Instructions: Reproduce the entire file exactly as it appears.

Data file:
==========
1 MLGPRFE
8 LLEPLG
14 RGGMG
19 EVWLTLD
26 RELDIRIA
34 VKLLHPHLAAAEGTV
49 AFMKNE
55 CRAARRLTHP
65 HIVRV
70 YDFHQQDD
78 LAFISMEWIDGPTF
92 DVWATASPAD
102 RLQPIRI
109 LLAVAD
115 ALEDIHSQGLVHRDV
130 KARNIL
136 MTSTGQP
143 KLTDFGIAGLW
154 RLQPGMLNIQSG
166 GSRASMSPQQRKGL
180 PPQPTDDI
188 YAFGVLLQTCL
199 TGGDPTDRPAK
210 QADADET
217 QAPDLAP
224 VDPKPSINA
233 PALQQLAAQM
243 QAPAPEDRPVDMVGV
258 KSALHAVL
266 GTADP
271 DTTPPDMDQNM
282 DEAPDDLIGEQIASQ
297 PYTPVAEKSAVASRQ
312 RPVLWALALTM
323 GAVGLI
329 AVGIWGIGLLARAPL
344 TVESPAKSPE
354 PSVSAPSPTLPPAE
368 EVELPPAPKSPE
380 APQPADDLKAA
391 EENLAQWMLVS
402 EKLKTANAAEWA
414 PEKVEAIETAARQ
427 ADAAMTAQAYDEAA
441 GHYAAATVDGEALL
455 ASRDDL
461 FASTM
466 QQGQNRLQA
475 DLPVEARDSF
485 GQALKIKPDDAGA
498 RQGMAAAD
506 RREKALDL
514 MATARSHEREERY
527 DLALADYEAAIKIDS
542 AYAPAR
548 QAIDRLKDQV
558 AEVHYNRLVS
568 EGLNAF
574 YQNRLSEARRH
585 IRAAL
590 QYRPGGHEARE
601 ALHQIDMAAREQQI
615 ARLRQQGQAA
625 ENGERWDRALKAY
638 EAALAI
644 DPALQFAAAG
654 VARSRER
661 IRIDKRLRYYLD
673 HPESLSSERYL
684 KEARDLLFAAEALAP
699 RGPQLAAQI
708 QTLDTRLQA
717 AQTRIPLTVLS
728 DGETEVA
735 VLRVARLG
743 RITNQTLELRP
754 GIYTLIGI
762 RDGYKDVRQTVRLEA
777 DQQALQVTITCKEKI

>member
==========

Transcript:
1 MLGPRFE
8 LLEPLG
14 RGGMG
19 EVWLTLD
26 RELDIRIA
34 VKLLHPHLAAAEGTV
49 AFMKNE
55 CRAARRLTHP
65 HIVRV
70 YDFHQQDD
78 LAFISMEWIDGPTF
92 DVWATASPAD
102 RLQPIRI
109 LLAVAD
115 ALEDIHSQGLVHRDV
130 KARNIL
136 MTSTGQP
143 KLTDFGIAGLW
154 RLQPGMLNIQSG
166 GSRASMSPQQRKGL
180 PPQPTDDI
188 YAFGVLLQTCL
199 TGGDPTDRPAK
210 QADADET
217 QAPDLAP
224 VDPKPSINA
233 PALQQLAAQM
243 QAPAPEDRPVDMVGV
258 KSALHAVL
266 GTADP
271 DTTPPDMDQNM
282 DEAPDDLIGEQIASQ
297 PYTPVAEKSAVASRQ
312 RPVLWALALTM
323 GAVGLI
329 AVGIWGIGLLARAPL
344 TVESPAKSPE
354 PSVSAPSPTLPPAE
368 EVELPPAPKSPE
380 APQPADDLKAA
391 EENLAQWMLVS
402 EKLKTANAAEWA
414 PEKVEAIETAARQ
427 ADAAMTAQAYDEAA
441 GHYAAATVDGEALL
455 ASRDDL
461 FASTM
466 QQGQNRLQA
475 DLPVEARDSF
485 GQALKIKPDDAGA
498 RQGMAAAD
506 RREKALDL
514 MATARSHEREERY
527 DLALADYEAAIKIDS
542 AYAPAR
548 QAIDRLKDQV
558 AEVHYNRLVS
568 EGLNAF
574 YQNRLSEARRH
585 IRAAL
590 QYRPGGHEARE
601 ALHQIDMAAREQQI
615 ARLRQQGQAA
625 ENGERWDRALKAY
638 EAALAI
644 DPALQFAAAG
654 VARSRER
661 IRIDKRLRYYLD
673 HPESLSSERYL
684 KEARDLLFAAEALAP
699 RGPQLAAQI
708 QTLDTRLQA
717 AQTRIPLTVLS
728 DGETEVA
735 VLRVARLG
743 RITNQTLELRP
754 GIYTLIGI
762 RDGYKDVRQTVRLEA
777 DQQALQVTITCKEKI

>member